Rooftop solar power plants can help MSMEs reduce costs, while also contributing to sustainability.
India's significant and continued economic growth has led to an increase in demand for power resources. One of the most looked-for ways to address this demand is the use of alternative energy sources, particularly renewable energy sources like solar which will also improve energy security for industry.
Key to this growth have been MSMEs (medium, small and micro enterprises). According to the 2017-18 annual report of the ministry of MSME, such enterprises accounted for 29 per cent of the country's GDP (gross domestic product) and created 111 million jobs. According to a Deloitte report published in April this year, most MSMEs spent between 5 per cent and 20 per cent of their operating income on electricity. This, of course, varies with the nature of industry and cost composition of the other raw materials.
The Indian government has recognised this need and executed several plans to encourage renewable energy solutions among MSMEs and large industries. Under its National Solar Mission (NSM), the government of India has set an ambitious target of 100 GW of solar power capacity by 2022, and out of this 40 GW has been allocated to rooftop solar. Aligning with this mission, most states in the country have implemented dedicated solar policies and net metering regulations to enable the growth of on-grid rooftop solar systems among businesses. In India, rooftop solar power generation in commercial and industrial facilities is a financially viable opportunity which is yet to be explored to its full potential.
If we do the calculations, a commercial property which pays around ₹10 per unit of power, having a rooftop solar power plant can generate ₹150 per sq ft of revenue, which is almost 20 per cent of the rental yield that most of commercial spaces get annually. This can be achieved utilising a vacant space which otherwise has no commercial use. When it comes to industrial customers who pay a tariff of approximately ₹7-8 per unit, they themselves can generate around ₹105-120 per sq ft through a rooftop solar power plant.
On the other hand, the grid power costs in India are expected to escalate by 5 per cent year on year (YoY). Moreover, accessibility of grid power is challenging at some places, resulting in higher usage of diesel generators which leads in turn to increased energy costs.
Some benefits of on-site solar power generation facilities:
Utilisation of unused space: Companies can use commercially unutilised roofs to generate electricity at a lower tariff with a payback of 2.5-3.5 years depending on the tariff of a discom.
Accelerated depreciation tax benefit: According to central government policies, investment (Capex) in solar power plants is eligible for an accelerated tax depreciation of 60 per cent. This means that you can allow 60 per cent of the total project cost as depreciation in the first year, and 40 per cent of the remaining project cost in the subsequent years.
Hassle-free maintenance: A solar plant has no complex mechanical arrangements and moving parts, and thus, requires minimal maintenance. The routine maintenance of a solar plant includes regular cleaning of the PV modules over 10-15 days and a monthly checkup of inverters and PV modules. The solar inverters and PV modules have a 5-year and 25-year warranty respectively.
Zero investment plans (Opex): With a zero Investment option, companies can sign a power purchase agreement (PPA, or contract) with an investor who can offer less expensive energy at zero upfront cost. This eliminates Capex investment in solar energy.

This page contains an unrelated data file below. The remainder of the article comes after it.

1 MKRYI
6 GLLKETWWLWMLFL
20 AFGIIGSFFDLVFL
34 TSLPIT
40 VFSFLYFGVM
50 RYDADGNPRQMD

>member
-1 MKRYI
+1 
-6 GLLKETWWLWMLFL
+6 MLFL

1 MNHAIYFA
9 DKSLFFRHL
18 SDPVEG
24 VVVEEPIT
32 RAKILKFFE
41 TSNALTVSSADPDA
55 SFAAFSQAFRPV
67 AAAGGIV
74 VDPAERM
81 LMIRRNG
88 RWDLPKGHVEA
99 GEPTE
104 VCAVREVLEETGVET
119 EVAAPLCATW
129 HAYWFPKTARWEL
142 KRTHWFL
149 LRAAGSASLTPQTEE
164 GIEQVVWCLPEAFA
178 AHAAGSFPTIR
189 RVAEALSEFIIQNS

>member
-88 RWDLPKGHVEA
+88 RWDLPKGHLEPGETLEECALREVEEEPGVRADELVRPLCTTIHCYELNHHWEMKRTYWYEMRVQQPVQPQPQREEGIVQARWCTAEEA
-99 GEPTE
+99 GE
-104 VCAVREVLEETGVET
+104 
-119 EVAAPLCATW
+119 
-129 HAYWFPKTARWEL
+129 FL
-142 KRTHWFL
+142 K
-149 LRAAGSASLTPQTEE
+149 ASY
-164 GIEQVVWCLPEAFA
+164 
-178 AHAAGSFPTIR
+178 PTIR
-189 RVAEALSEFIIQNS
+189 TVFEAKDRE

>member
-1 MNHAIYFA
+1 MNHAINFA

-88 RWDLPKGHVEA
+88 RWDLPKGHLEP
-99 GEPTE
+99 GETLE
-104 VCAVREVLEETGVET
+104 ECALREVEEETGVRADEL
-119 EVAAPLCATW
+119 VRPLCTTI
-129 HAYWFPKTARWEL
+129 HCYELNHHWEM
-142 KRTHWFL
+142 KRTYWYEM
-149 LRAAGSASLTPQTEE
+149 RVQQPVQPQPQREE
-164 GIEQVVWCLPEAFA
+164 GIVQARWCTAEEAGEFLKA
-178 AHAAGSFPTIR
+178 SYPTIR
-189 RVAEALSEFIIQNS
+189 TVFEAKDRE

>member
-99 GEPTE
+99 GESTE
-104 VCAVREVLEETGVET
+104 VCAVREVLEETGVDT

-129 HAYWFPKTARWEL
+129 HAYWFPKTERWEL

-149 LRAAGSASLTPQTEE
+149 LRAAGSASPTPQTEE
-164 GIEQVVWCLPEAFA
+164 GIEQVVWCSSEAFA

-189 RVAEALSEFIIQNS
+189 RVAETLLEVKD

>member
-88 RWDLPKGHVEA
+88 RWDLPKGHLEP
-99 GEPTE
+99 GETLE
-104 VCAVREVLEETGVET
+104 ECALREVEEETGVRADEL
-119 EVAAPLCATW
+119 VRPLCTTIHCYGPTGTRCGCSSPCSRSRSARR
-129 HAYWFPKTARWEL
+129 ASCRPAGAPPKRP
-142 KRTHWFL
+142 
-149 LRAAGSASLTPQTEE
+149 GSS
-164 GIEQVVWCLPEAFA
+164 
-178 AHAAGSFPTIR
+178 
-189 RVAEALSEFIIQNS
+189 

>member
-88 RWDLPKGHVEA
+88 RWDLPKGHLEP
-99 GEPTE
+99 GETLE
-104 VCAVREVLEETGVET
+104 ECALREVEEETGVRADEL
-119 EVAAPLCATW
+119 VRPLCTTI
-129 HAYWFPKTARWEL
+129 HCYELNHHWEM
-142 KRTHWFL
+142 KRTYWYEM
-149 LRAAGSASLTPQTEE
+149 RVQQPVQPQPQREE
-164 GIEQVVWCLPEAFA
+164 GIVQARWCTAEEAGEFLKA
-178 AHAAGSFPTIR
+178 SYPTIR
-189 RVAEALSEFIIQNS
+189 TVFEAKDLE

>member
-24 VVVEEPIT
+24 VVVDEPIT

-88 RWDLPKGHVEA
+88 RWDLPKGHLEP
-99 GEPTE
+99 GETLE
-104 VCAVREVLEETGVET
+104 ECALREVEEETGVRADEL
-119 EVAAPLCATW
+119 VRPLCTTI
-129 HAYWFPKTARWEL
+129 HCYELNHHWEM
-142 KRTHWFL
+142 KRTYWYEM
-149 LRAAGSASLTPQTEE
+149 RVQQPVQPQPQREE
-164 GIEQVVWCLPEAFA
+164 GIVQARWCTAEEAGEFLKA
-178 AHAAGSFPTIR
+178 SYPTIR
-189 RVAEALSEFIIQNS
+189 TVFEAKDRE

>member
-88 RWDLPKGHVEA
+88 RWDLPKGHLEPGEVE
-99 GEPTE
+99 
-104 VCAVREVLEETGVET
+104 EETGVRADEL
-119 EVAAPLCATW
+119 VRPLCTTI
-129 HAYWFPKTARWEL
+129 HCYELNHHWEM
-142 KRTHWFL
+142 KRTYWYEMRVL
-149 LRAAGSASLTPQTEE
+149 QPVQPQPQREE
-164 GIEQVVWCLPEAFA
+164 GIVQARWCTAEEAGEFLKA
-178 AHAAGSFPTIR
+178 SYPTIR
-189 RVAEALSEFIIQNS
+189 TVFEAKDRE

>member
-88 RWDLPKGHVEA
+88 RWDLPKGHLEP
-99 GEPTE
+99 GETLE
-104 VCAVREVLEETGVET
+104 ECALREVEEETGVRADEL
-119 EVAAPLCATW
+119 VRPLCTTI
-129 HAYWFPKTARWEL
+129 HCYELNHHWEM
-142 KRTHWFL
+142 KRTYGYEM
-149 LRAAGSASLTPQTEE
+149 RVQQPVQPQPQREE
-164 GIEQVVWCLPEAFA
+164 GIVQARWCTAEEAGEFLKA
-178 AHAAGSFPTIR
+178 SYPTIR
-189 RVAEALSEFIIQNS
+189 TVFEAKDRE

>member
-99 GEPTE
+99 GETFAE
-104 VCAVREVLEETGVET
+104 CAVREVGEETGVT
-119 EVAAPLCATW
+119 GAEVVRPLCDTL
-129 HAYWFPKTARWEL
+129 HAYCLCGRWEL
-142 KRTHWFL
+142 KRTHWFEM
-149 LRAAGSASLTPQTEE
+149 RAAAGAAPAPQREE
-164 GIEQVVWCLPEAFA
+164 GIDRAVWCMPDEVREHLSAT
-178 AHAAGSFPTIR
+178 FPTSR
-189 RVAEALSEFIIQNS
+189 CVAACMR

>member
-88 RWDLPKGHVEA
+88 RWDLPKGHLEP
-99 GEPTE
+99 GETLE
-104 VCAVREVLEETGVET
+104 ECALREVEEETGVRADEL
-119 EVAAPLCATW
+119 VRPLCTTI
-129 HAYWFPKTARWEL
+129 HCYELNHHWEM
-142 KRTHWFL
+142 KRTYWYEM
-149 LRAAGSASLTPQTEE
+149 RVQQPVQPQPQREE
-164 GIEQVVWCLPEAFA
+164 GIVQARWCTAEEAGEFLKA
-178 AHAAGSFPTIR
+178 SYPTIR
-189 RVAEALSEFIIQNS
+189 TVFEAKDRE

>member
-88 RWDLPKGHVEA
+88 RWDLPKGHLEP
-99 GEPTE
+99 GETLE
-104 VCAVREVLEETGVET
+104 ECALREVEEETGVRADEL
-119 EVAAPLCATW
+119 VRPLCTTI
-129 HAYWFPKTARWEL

Modularity: Rooftop solar PV system designs can be highly customised. System sizes can be specifically tailored to meet a company's energy, space and budget requirements.
Reduced dependency on diesel backups: Most factories depend heavily on diesel generators for continuous power. Solar power can reduce the dependence on diesel power, if not eliminate the need for it altogether. Solar power comes at a levelised cost of around a quarter of diesel power. Hence, it makes more sense to depend on solar power subject to the usage.
Become an environment friendly business: Generating electricity from solar energy means your company uses less fossil fuel, which in turn reduces pollution and greenhouse gas emissions. By switching to solar power, companies can contribute to fighting climate change. It also helps in creating positive public relations as an environmentally responsible company.
In this context, the textiles sector in India is one of the highest energy consuming sectors in the country. Textiles businesses run throughout the year, and energy demand remains in excess. The textiles industry in India pays around ₹7-8 per unit power tariff. On an average, the industry has enough space to accommodate 1-5 MW capacity of a rooftop solar plant with a payback time of 2.5-3.5 years, where the life of the plant would be around 25 years. The operation and maintenance of the plant can cost around ₹40 paise per kWh with a 4 per cent escalation YoY. Sensing the economic outlook of solar energy, both MSMEs and large textile businesses in India are becoming assertive in the use of solar energy.
A case in point: leading Swiss textiles machinery manufacturing brand Rieter took a step towards sustainability at their manufacturing unit near Pune, Maharashtra with the installation of a 2 MWp capacity rooftop solar power plant. This power plant is expected to generate around 29 lakh units of electricity annually and will contribute to the environment by reducing 2,500 tonnes of CO2 every year.
The world is adopting solar power at a rapid rate. India is also emerging in the global arena as a leading generator of solar energy. Today, the adoption rate of a rooftop solar power plant in the industrial and commercial sector is accelerating. It's the time to go green and go solar. Let the Sun power you.